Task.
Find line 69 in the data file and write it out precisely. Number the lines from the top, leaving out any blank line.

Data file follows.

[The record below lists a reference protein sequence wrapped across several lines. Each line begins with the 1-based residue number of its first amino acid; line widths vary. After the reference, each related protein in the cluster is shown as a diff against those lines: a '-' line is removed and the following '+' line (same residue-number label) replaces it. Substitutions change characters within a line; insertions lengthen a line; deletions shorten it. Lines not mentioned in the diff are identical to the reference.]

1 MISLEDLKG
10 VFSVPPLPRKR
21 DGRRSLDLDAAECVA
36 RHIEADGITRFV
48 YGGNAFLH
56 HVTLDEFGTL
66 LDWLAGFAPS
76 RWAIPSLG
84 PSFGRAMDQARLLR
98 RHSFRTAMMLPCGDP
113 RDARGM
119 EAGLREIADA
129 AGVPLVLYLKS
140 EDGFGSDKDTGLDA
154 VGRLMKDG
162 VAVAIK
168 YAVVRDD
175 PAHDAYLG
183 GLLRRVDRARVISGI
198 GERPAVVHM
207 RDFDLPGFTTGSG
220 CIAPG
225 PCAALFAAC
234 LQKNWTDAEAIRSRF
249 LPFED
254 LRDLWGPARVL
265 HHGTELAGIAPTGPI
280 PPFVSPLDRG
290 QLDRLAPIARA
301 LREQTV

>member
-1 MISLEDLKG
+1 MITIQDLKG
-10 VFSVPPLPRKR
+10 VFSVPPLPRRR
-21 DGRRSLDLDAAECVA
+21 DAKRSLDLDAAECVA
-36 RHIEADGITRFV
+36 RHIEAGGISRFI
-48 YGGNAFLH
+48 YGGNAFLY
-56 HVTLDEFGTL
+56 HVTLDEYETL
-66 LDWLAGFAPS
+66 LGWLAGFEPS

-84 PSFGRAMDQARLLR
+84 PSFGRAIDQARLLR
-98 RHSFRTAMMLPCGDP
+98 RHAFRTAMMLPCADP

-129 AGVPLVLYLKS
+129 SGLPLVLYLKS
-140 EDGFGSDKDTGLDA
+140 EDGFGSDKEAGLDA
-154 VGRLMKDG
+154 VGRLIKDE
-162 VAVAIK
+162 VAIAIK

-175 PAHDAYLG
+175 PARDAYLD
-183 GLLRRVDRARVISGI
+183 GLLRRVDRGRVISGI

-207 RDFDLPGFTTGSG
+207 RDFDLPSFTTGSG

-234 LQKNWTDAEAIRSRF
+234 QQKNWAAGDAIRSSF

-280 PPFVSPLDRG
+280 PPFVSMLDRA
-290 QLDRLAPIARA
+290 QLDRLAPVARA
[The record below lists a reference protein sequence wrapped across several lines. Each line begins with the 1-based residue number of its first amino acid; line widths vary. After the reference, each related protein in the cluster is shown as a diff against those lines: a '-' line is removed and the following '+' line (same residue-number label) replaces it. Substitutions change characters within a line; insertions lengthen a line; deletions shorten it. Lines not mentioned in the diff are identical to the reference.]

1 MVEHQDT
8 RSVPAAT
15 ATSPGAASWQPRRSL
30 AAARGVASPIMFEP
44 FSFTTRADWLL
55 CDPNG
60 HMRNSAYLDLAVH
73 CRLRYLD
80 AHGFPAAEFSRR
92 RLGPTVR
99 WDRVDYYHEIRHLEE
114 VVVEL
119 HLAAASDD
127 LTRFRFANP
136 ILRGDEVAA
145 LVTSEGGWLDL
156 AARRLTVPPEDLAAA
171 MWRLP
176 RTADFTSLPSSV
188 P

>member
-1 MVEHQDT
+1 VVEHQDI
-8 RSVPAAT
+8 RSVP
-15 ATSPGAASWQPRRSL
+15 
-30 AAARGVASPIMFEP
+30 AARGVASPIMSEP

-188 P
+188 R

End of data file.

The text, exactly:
-290 QLDRLAPIARA